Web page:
Republican state Sen. John F. Laurent introduced the motion to call the special session. He said it was clear from two days of expert testimony that the legislature was duty-bound under Article 2 of the U.S. Constitution, the section that refers to the state legislatures' selection of electors for president, to intervene in what may remain an unresolved presidential election.

"If this is not finally decided by Dec. 12, Florida may not be counted," Laurent said.

Democrats were quick to attack the proposed special session.

"I do think this action by the Florida Legislature really threatens the credibility and legitimacy of the ultimate choice of electors," Lieberman said at a quickly called news conference in Washington.

Lieberman said the legislature should reconsider, because it "threatens to put us into a constitutional crisis." He asked Florida Gov. Jeb Bush, brother of the president-elect, not to agree to the special session.

He disagreed that the U.S. Constitution meant the legislature needed to step in to pick electors.

"I just don't think it contemplated this kind of situation," Lieberman said after looking at Article 2. He said he believed it applied only if no electors have been named by the deadline.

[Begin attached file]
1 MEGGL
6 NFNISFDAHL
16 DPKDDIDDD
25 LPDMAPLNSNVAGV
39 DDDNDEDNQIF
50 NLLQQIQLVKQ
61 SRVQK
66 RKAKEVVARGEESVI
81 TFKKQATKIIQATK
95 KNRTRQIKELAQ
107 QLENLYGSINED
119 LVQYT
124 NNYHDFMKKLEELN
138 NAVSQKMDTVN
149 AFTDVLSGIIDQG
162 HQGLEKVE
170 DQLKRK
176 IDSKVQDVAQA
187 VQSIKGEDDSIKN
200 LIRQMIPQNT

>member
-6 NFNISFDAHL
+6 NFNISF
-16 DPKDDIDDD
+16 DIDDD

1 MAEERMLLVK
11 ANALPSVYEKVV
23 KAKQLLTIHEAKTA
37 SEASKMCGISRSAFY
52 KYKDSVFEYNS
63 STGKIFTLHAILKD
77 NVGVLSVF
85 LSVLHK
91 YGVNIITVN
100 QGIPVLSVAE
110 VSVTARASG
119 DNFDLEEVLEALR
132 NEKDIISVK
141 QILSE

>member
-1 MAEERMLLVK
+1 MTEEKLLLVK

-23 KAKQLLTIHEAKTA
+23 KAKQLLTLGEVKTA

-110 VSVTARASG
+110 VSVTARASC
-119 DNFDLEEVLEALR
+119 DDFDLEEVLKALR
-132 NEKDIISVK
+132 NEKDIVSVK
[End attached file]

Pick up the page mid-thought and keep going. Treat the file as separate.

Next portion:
Democrat Sen. Betty S. Holvendorf vowed to boycott the special session, saying she would show up only if subpoenaed. Rossin, however, said he would attend and participate because that was what he was elected to do.

Though the issue is not before the U.S. Supreme Court, the Gore campaign claimed to the court in a brief Thursday that Florida's legislature could not legally name its own slate of presidential electors.

The court will hear arguments Friday on whether the Florida Supreme Court overstepped its bounds in delaying the certification of votes until Sunday to allow manual recounts in select Democrat-ruled counties, requested by the Gore campaign to be included in the final count.

Separately, attorneys for Gore Thursday filed an appeal with Florida Supreme Court seeking an immediate recount of disputed election ballots being transported from Miami-Dade and Palm Beach counties for use as evidence in Gore's election contest.